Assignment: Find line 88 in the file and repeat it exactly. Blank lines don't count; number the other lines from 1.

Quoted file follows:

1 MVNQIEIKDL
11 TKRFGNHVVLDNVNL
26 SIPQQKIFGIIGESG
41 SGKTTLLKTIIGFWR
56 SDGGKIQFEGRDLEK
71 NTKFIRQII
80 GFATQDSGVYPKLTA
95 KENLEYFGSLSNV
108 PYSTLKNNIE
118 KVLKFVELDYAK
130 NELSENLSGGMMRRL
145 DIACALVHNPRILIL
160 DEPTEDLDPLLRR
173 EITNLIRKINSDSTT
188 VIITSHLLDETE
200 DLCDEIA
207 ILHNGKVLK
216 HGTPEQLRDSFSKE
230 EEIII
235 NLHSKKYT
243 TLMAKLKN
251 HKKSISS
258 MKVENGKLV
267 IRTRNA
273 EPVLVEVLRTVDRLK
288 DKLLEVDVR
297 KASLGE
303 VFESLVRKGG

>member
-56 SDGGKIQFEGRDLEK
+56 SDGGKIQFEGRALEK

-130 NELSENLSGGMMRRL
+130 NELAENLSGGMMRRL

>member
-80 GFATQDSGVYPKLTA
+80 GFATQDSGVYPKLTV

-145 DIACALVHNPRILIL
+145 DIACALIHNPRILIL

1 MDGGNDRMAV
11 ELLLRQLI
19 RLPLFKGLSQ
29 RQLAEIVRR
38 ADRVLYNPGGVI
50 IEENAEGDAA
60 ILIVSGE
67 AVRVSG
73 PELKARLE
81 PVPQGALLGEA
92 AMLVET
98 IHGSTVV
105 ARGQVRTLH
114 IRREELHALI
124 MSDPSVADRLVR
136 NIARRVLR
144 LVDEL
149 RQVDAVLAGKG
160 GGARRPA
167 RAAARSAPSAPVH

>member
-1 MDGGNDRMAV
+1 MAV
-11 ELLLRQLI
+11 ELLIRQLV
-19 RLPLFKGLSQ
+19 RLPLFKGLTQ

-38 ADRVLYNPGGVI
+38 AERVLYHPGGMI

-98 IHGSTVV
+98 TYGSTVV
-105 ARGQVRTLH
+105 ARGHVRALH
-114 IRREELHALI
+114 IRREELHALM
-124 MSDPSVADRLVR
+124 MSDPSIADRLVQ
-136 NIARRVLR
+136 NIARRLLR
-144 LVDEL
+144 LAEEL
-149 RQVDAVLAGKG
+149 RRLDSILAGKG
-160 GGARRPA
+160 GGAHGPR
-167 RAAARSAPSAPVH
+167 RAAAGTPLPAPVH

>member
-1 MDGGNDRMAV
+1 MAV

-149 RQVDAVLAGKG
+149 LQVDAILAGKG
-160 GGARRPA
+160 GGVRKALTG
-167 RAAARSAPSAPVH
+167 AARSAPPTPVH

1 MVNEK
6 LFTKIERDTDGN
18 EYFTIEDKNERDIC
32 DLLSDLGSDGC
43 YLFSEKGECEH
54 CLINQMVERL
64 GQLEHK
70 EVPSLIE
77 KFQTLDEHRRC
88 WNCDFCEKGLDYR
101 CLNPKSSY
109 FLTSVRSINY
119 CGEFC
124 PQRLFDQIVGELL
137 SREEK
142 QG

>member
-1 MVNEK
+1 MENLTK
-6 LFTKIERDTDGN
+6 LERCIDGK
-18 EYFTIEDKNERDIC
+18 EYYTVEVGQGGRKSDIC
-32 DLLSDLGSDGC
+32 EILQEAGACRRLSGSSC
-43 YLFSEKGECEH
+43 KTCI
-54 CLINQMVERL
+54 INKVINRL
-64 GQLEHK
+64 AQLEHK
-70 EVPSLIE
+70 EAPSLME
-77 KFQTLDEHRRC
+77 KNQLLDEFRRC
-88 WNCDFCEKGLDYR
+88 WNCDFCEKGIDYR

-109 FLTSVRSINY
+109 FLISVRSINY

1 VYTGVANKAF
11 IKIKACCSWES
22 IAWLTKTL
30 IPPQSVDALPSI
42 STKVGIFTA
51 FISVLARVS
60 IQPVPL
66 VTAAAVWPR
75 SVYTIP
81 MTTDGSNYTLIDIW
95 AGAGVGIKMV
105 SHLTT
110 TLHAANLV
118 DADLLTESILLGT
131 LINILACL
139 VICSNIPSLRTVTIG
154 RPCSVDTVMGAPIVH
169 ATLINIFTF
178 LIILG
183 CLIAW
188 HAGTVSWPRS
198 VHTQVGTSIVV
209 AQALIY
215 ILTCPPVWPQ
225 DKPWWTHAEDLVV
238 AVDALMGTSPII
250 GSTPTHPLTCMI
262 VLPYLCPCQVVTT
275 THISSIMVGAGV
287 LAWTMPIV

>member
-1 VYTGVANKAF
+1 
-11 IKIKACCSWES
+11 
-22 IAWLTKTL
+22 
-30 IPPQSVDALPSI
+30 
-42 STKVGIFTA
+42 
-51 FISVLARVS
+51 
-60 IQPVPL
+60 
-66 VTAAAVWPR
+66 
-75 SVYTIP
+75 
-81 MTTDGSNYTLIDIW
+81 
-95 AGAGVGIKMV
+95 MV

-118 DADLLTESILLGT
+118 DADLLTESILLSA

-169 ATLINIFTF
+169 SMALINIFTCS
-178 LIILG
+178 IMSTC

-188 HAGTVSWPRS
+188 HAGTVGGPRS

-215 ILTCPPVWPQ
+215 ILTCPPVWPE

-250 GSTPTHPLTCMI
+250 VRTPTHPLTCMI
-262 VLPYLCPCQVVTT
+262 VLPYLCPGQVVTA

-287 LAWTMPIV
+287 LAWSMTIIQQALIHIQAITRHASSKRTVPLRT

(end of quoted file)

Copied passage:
+1 MAV